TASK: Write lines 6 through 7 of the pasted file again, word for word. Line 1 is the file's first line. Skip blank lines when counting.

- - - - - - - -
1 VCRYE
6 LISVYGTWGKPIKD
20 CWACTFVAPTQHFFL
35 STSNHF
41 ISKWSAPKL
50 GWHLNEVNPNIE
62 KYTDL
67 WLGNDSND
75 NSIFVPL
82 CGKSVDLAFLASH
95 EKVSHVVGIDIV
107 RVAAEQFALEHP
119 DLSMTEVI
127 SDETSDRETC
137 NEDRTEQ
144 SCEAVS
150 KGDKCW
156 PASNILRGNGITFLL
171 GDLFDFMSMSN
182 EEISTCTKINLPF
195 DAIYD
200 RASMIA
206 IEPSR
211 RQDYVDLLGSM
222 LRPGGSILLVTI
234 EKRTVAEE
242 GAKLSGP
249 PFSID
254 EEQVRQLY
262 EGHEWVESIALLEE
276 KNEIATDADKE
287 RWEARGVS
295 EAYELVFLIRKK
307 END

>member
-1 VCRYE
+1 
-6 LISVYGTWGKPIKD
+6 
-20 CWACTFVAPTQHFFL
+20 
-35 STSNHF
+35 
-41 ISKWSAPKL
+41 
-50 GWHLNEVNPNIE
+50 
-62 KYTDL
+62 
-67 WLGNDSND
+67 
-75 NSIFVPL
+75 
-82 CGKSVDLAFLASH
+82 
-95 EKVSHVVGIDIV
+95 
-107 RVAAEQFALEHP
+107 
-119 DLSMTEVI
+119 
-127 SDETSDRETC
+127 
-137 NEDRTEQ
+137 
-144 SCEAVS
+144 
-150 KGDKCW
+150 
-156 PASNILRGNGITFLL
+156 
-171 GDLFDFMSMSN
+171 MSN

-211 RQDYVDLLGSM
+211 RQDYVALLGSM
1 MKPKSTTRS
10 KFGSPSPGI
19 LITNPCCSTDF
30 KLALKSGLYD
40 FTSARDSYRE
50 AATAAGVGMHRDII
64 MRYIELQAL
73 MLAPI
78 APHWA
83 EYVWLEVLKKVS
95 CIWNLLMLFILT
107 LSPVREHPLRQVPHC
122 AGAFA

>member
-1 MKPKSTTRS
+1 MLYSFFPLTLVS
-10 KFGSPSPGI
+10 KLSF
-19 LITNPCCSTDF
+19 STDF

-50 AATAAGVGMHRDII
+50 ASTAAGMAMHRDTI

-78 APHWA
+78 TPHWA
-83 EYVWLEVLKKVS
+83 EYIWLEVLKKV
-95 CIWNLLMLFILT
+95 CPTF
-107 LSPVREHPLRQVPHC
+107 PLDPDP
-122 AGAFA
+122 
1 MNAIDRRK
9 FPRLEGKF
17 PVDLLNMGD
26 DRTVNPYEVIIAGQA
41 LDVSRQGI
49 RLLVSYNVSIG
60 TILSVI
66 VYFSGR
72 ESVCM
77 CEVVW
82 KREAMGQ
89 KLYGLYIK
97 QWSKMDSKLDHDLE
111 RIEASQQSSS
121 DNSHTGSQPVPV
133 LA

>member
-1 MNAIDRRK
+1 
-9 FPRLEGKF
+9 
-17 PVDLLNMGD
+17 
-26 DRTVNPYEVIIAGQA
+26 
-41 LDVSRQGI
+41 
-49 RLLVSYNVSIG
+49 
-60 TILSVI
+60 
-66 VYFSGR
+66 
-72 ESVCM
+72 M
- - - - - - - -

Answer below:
50 GWHLNEVNPNIE
62 KYTDL